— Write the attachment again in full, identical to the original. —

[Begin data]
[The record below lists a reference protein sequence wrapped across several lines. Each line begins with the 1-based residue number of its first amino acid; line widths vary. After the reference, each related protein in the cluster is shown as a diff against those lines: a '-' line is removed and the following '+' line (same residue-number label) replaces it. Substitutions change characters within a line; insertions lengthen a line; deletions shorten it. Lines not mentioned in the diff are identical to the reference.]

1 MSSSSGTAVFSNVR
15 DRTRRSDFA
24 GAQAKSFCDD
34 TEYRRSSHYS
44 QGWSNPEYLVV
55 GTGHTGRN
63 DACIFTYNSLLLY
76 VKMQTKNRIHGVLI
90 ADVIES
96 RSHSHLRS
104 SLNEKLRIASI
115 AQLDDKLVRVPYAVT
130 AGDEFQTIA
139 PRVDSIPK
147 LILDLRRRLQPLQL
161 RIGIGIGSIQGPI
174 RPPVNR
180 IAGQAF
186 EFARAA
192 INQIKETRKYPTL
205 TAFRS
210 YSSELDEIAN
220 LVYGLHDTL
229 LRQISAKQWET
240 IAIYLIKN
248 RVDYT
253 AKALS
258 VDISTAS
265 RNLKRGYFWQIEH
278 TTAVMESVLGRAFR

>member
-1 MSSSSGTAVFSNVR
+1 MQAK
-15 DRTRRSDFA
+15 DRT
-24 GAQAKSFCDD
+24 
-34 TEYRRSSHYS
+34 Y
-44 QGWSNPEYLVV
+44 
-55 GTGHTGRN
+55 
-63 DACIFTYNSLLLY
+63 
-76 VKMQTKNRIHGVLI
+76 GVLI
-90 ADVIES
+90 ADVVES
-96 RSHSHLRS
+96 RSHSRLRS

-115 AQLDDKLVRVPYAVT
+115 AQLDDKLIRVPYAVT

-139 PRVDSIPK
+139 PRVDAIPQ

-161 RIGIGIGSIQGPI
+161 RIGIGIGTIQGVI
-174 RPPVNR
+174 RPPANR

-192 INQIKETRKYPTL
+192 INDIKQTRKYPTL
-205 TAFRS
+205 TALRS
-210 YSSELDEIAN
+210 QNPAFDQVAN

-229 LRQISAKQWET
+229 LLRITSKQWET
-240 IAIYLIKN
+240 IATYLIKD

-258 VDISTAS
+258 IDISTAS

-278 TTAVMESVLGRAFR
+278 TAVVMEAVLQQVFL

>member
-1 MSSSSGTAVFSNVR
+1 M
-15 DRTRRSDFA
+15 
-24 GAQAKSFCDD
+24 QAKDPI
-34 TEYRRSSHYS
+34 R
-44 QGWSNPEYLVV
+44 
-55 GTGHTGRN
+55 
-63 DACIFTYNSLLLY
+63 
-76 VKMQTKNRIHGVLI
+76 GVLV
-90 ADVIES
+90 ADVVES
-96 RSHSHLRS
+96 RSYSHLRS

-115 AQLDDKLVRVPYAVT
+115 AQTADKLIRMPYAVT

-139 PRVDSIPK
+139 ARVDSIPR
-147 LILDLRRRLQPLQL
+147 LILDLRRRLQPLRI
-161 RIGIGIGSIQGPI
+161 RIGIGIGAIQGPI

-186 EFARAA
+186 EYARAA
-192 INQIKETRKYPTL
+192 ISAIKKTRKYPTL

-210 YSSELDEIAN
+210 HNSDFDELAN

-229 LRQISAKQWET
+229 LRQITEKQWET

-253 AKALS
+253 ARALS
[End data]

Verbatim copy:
[The record below lists a reference protein sequence wrapped across several lines. Each line begins with the 1-based residue number of its first amino acid; line widths vary. After the reference, each related protein in the cluster is shown as a diff against those lines: a '-' line is removed and the following '+' line (same residue-number label) replaces it. Substitutions change characters within a line; insertions lengthen a line; deletions shorten it. Lines not mentioned in the diff are identical to the reference.]

1 MSSSSGTAVFSNVR
15 DRTRRSDFA
24 GAQAKSFCDD
34 TEYRRSSHYS
44 QGWSNPEYLVV
55 GTGHTGRN
63 DACIFTYNSLLLY
76 VKMQTKNRIHGVLI
90 ADVIES
96 RSHSHLRS
104 SLNEKLRIASI
115 AQLDDKLVRVPYAVT
130 AGDEFQTIA
139 PRVDSIPK
147 LILDLRRRLQPLQL
161 RIGIGIGSIQGPI
174 RPPVNR
180 IAGQAF
186 EFARAA
192 INQIKETRKYPTL
205 TAFRS
210 YSSELDEIAN
220 LVYGLHDTL
229 LRQISAKQWET
240 IAIYLIKN
248 RVDYT
253 AKALS
258 VDISTAS
265 RNLKRGYFWQIEH
278 TTAVMESVLGRAFR

>member
-1 MSSSSGTAVFSNVR
+1 MQAK
-15 DRTRRSDFA
+15 DRT
-24 GAQAKSFCDD
+24 
-34 TEYRRSSHYS
+34 Y
-44 QGWSNPEYLVV
+44 
-55 GTGHTGRN
+55 
-63 DACIFTYNSLLLY
+63 
-76 VKMQTKNRIHGVLI
+76 GVLI
-90 ADVIES
+90 ADVVES
-96 RSHSHLRS
+96 RSHSRLRS

-115 AQLDDKLVRVPYAVT
+115 AQLDDKLIRVPYAVT

-139 PRVDSIPK
+139 PRVDAIPQ

-161 RIGIGIGSIQGPI
+161 RIGIGIGTIQGVI
-174 RPPVNR
+174 RPPANR

-192 INQIKETRKYPTL
+192 INDIKQTRKYPTL
-205 TAFRS
+205 TALRS
-210 YSSELDEIAN
+210 QNPAFDQVAN

-229 LRQISAKQWET
+229 LLRITSKQWET
-240 IAIYLIKN
+240 IATYLIKD

-258 VDISTAS
+258 IDISTAS

-278 TTAVMESVLGRAFR
+278 TAVVMEAVLQQVFL

>member
-1 MSSSSGTAVFSNVR
+1 M
-15 DRTRRSDFA
+15 
-24 GAQAKSFCDD
+24 QAKDPI
-34 TEYRRSSHYS
+34 R
-44 QGWSNPEYLVV
+44 
-55 GTGHTGRN
+55 
-63 DACIFTYNSLLLY
+63 
-76 VKMQTKNRIHGVLI
+76 GVLV
-90 ADVIES
+90 ADVVES
-96 RSHSHLRS
+96 RSYSHLRS

-115 AQLDDKLVRVPYAVT
+115 AQTADKLIRMPYAVT

-139 PRVDSIPK
+139 ARVDSIPR
-147 LILDLRRRLQPLQL
+147 LILDLRRRLQPLRI
-161 RIGIGIGSIQGPI
+161 RIGIGIGAIQGPI

-186 EFARAA
+186 EYARAA
-192 INQIKETRKYPTL
+192 ISAIKKTRKYPTL

-210 YSSELDEIAN
+210 HNSDFDELAN

-229 LRQISAKQWET
+229 LRQITEKQWET

-253 AKALS
+253 ARALS